Welcome to my website
I am an Assistant Professor of Economics at New York University's Stern School of Business.
My research focuses on topics in Labor Economics, Education Economics, and Economic History using a variety of Applied Microeconomics tools.
Labor-augmenting technologies are central to lifting standards of living but are often associated with a reallocation of labor which is potentially costly for incumbent workers. How large are these costs and in what dimensions are they born out? This paper studies the mechanization of early 20th-century agriculture in the United States, an episode of rapid technological change impacting a large proportion of the economy. Using an instrumental variables approach, I find that increased exposure to technological change caused incumbent workers to leave agriculture. These moves were disproportionately into lower-paying occupations as compared to the typical post-agricultural occupation. On the other hand, incumbent farmers faced no significant occupational displacement while also experiencing a significant increase in the average product of agricultural labor in their region. These effects did not attenuate over time and were transmitted into a second generation. The children of farmers from counties that experienced more technological change had higher non-agricultural wages in adulthood, while the children of wage-workers who left agriculture from the same regions had lower wages in adulthood as compared to their peers. These empirical results are used to discipline a dynamic occupational sorting model which indicates that 16\% of workers had lower lifetime welfare due to technological change, and the total consumption equivalent cost to these individuals was 11\% of the total surplus generated by the technological shock. These results highlight the way in which new technologies can both increase surplus and have long-lasting negative effects for some individuals.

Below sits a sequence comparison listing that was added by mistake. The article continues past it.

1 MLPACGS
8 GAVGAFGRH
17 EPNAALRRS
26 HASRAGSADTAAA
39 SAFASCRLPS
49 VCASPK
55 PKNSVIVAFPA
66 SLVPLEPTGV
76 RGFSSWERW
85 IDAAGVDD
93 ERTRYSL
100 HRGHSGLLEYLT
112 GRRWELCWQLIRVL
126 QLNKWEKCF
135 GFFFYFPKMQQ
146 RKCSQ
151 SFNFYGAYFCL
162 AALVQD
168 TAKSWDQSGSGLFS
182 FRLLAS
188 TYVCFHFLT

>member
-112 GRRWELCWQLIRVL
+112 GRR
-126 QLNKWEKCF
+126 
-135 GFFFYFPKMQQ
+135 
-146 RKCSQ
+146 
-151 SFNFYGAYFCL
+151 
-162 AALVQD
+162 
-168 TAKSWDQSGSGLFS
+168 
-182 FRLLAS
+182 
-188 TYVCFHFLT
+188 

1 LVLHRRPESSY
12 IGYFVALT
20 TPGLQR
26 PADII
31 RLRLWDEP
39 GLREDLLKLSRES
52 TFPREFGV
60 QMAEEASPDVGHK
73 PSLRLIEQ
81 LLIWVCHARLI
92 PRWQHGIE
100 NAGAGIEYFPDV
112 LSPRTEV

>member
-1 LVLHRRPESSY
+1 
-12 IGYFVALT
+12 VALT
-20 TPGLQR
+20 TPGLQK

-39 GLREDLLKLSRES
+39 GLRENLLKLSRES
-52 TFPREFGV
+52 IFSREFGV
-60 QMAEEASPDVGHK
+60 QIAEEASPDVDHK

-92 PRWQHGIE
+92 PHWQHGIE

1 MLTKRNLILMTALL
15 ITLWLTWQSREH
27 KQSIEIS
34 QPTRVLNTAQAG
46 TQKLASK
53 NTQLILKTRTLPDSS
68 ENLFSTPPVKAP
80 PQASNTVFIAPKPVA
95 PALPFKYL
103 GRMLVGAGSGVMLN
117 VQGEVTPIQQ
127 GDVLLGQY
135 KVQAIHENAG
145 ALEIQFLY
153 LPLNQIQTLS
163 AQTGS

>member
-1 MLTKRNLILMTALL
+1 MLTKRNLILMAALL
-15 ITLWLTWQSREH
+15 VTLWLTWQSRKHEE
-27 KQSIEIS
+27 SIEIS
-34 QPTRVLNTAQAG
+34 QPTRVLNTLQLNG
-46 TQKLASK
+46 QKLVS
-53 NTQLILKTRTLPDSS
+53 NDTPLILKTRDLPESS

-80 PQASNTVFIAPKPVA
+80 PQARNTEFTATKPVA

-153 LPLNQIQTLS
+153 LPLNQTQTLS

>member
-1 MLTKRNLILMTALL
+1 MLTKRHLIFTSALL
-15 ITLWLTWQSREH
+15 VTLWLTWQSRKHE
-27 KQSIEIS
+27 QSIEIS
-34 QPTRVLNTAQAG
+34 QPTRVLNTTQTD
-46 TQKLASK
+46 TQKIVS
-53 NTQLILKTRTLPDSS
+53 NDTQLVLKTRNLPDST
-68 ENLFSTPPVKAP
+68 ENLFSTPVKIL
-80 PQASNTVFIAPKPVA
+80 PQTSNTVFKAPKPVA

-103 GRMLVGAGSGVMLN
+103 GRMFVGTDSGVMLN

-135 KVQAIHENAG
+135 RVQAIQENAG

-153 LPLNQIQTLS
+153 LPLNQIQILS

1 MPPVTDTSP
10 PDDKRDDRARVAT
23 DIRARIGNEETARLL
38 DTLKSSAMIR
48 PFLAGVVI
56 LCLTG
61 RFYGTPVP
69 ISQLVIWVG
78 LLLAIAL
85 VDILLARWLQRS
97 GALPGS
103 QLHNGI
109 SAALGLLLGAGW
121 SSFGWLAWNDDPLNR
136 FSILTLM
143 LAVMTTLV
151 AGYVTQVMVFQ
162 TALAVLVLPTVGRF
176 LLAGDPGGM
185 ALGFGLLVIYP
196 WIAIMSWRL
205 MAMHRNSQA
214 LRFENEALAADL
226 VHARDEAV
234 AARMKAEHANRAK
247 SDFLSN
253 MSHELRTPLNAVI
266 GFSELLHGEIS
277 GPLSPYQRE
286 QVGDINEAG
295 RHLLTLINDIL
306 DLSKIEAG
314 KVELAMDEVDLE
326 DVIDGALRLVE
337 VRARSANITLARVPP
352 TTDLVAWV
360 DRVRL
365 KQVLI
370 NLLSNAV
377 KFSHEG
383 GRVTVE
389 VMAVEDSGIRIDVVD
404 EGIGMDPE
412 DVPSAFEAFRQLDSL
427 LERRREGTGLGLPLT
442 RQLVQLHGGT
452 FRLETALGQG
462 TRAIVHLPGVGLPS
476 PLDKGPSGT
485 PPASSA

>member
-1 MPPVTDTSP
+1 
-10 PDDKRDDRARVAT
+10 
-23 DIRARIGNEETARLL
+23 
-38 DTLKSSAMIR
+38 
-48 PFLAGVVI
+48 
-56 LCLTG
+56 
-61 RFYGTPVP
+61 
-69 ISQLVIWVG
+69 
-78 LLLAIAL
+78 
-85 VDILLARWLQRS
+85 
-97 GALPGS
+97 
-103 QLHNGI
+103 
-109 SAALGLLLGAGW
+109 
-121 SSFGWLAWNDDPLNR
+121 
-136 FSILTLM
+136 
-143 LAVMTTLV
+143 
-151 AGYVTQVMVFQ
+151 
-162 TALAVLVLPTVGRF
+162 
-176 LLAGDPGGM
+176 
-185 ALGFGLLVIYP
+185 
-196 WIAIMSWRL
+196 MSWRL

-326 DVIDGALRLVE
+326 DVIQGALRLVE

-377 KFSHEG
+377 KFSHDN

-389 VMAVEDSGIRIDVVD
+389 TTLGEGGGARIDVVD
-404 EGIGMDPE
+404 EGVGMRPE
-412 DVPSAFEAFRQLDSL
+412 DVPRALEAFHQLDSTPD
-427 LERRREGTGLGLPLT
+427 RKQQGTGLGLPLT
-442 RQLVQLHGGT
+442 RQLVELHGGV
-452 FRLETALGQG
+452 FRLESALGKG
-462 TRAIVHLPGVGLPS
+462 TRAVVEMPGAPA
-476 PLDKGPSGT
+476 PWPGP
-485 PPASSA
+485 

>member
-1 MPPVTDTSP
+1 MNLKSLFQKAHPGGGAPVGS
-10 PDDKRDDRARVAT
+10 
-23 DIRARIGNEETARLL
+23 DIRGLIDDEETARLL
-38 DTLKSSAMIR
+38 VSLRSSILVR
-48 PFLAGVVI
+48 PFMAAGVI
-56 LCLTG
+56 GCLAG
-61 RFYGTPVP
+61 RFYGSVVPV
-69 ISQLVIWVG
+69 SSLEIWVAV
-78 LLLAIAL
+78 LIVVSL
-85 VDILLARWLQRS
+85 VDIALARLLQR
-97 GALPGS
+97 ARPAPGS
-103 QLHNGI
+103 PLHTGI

This paper provides new evidence that neighborhood quality impacts labor market outcome using novel panel data from a public housing demolition in Memphis, Tennessee. Residents at a large public housing site were required to relocate into the surrounding metropolitan area due to the demolition of their housing units, a move which significantly improved their neighborhood environment. This relocation is estimated to have increased hourly wages by $0.69, more than 7% of pre-move wages. Crucially, the impacts of relocation on employment were heterogeneous by age and education, with both more educated and younger adults avoiding the relocation associated job loss their peers experienced. This result suggests that some demographic groups unambiguously benefited from the relocation. Evidence suggests that these positive outcomes may have been modulated by the personalized case management services residents received over the course of relocation and for several subsequent years. Exploiting variation from a discontinuity in the intensity with which these services were offered, more attention from a case manager is estimated to have prevented post-move job loss. Finally, data on employers shows that post-move jobs were not physically inaccessible from the initial public housing site, suggesting proximity to job opportunities alone is not able to explain the wage increases.